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2 Answers

up vote 0 down vote accepted

This transformation creates from the "expressions" an XML document that has the structure of the wanted result -- it remains to transform this result into the final result:

<xsl:stylesheet version="2.0"
 <xsl:output omit-xml-declaration="yes" indent="yes"/>

 <xsl:variable name="vPop" as="element()*">
    <item path="/create/article[1]/id">1</item>
    <item path="/create/article[1]/description">bar</item>
    <item path="/create/article[1]/name[1]">foo</item>
    <item path="/create/article[1]/price[1]/amount">00.00</item>
    <item path="/create/article[1]/price[1]/currency">USD</item>
    <item path="/create/article[1]/price[2]/amount">11.11</item>
    <item path="/create/article[1]/price[2]/currency">AUD</item>
    <item path="/create/article[2]/id">2</item>
    <item path="/create/article[2]/description">some name</item>
    <item path="/create/article[2]/name[1]">some description</item>
    <item path="/create/article[2]/price[1]/amount">00.01</item>
    <item path="/create/article[2]/price[1]/currency">USD</item>

 <xsl:template match="/">
  <xsl:sequence select="my:subTree($vPop/@path/concat(.,'/',string(..)))"/>

 <xsl:function name="my:subTree" as="node()*">
  <xsl:param name="pPaths" as="xs:string*"/>

  <xsl:for-each-group select="$pPaths"
        "substring-before(substring-after(concat(., '/'), '/'), '/')">
    <xsl:if test="current-grouping-key()">
       <xsl:when test=
          "substring-after(current-group()[1], current-grouping-key())">
         <xsl:element name=
           "{substring-before(concat(current-grouping-key(), '['), '[')}">

          <xsl:sequence select=
            "my:subTree(for $s in current-group()
                            concat('/',substring-after(substring($s, 2),'/'))
        <xsl:value-of select="current-grouping-key()"/>

When this transformation is applied on any XML document (not used), the result is:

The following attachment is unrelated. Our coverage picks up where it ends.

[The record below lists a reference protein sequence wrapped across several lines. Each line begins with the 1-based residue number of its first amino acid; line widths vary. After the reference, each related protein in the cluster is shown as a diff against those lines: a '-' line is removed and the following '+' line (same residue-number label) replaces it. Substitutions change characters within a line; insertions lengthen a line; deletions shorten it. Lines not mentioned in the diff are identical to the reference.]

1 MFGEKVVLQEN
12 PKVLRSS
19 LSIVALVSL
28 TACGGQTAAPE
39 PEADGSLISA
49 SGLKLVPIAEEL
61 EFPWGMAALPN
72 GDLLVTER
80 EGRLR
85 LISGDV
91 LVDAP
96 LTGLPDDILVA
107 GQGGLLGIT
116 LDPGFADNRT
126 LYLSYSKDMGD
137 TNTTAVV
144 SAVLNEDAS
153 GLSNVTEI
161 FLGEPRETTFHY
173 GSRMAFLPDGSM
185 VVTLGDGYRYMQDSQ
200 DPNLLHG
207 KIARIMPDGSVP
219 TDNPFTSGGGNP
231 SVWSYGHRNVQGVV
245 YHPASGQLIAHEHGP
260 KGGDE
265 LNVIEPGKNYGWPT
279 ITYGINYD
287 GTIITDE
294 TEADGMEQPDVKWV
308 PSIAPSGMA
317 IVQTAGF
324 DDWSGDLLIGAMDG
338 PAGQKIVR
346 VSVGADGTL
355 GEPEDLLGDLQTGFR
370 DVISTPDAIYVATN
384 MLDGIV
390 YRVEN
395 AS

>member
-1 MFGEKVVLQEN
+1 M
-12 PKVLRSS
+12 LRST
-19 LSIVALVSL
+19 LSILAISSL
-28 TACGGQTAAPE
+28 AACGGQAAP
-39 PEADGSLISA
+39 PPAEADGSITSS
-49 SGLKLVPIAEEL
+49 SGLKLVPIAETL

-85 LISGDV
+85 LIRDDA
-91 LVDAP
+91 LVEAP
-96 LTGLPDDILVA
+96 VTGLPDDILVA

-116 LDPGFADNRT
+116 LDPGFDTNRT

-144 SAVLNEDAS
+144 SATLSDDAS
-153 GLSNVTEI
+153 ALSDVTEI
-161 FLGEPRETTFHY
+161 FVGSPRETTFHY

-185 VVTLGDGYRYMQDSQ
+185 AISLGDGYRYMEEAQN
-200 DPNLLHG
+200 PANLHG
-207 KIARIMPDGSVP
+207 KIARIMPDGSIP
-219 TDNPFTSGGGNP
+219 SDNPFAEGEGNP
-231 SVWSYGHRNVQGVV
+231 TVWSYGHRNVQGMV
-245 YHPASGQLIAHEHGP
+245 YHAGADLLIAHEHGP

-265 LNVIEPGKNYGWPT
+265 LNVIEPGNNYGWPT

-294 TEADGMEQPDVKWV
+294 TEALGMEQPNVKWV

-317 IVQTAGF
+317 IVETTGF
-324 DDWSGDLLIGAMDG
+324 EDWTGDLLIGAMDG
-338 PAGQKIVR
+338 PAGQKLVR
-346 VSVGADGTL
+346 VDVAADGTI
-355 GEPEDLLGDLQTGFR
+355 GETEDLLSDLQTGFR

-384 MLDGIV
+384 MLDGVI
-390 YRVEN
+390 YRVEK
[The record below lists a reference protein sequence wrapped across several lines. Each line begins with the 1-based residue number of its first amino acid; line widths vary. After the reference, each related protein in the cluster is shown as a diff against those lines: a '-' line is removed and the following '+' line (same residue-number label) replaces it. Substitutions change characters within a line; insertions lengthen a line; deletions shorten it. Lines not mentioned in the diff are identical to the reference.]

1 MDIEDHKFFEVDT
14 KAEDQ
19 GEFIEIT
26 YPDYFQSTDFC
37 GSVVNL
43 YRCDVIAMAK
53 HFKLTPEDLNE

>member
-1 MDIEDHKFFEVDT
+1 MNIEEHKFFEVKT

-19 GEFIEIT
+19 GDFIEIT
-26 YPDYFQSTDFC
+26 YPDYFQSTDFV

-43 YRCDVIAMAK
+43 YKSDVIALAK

<description>some name</description>
      <name>some description</name>


  1. You need to transform the "expressions" you are given into the format used in this transformation -- this is easy and straightforward.

  2. In the final transformation you need to copy every node "as-is" (using the identity rule), with the exception that the top node should be generated in the "http://predic8.com/wsdl/material/ArticleService/1/" namespace. Note that the other namespaces present in the "template" are not used and can be safely ommitted.

share|improve this answer
Thanks, but is this a generic solution? –  Larry Jul 9 '12 at 5:09
@Larry: Of course, this is a generic solution. It works with any set of "expressions" -- do note that in my example I added two new expressions, containing price[2]. If you need the created elements to be in specific namespace, these need to be specified (not any template at all) in a separate XML document using a convenient notation. –  Dimitre Novatchev Jul 9 '12 at 11:46
Ok, thanks. Btw: how about attribute values, would these work as well? For example, an expression such as: /create/article[@val]=> 123? –  Larry Jul 9 '12 at 12:03
@Larry, almost everything can be done, however this question has become two big and is "overflowing". I recommend that you rethink your current requirements and ask a new question. I believe this answer is a correct solution to the current question and you may consider accepting it. –  Dimitre Novatchev Jul 9 '12 at 12:09